Nicki Minaj vs Chris Whitty feels like a key moment in British political history

By Mikey Smith

Some days feel like turning points.

The JFK assassination. The fall of the Berlin Wall. Eric Joyce’s fracas in a Parliament bar.

You remember where you were when they happened, because they sent ripples through every event that followed. Every day afterward could only exist in the context of that thing that happened. It changed the atmosphere and added its weight to the world.

History books had to be rewritten and calendars reprinted with another anniversary. Everything was different.

Now, I’m not saying today has been one of those days, but you’ll probably remember where you were when Nicki Minaj posted a voice message in a fake British accent, claiming to have gone to school with Margaret Thatcher, declaring her (probably sarcastic, but who really knows) love for Boris Johnson and forgiving Chief Medical Officer Chris Whitty for dissing her over a tweet in which she claimed her cousin in Trinidad had refused to get vaccinated after his friend’s wedding had been cancelled because his testicles had swollen up, causing impotence.

Seeing it written down for the first time, it’s still easier to explain to a normal person than Watergate.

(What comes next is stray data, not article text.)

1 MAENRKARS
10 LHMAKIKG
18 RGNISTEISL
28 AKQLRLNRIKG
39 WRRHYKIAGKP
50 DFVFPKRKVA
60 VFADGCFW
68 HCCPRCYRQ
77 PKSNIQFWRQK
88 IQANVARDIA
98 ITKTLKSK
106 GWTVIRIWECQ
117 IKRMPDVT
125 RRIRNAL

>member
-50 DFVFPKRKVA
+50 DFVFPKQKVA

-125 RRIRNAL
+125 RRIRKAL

"I mean, you're so shy and I'm loving your tie" (Getty Images for Harper's Bazaar)
"More of an Azealia Banks man, myself." (Andrew Parsons / No10 Downing Street)

Already, writing about “the event” carries with it a sense of importance (note to editors: Importance, not ‘impotence’. That’s her cousin’s friend).

Like when war correspondents feel the weight of events still happening around them, and the responsibility to express something profound. You are, after all, writing the first draft of history.

And the events are still unfolding around our ears.

Since I started writing this, Ms Minaj has already expressed both admiration and disdain for British political journalism - first tweeting in surprise that Politics Home had managed to get a story about her voice message up in under 10 minutes, then telling BBC Political Editor Laura Kuenssberg to “go away, Dumbo”.

“But hey!”, many will say. “I don’t go to Chris Whitty for his singing voice, so why would anyone go to Nicki Minaj for advice on immunisations?”

Firstly, if you haven’t heard Chris belt out Anaconda at Karaoke, I just feel plain bad for you.

And Nicki has, in fairness, being doing some damage control on the Cousin’s friend’s nuts tweet for most of the day - telling fans she would, herself, get the vaccine, and congratulating people who said they’d got it already.

But while you try to wrap your head around whatever happens next, spare a thought for the hundreds of middle-aged MPs who now have to develop an opinion on Nicki Minaj, an artist who officially retired like five years ago, yet is still too young for them to have heard of her.

Aside from the Matt Hancocks of Westminster, who will pretend to own everything she’s released since Super Bass, fooling exactly nobody - they’re all feeling about 10 years older than they did this morning.

Just wait until Doja Cat releases “Purr-duh! (B**** I’m a Swingometer)", her long-awaited diss track about Professor John Curtice.


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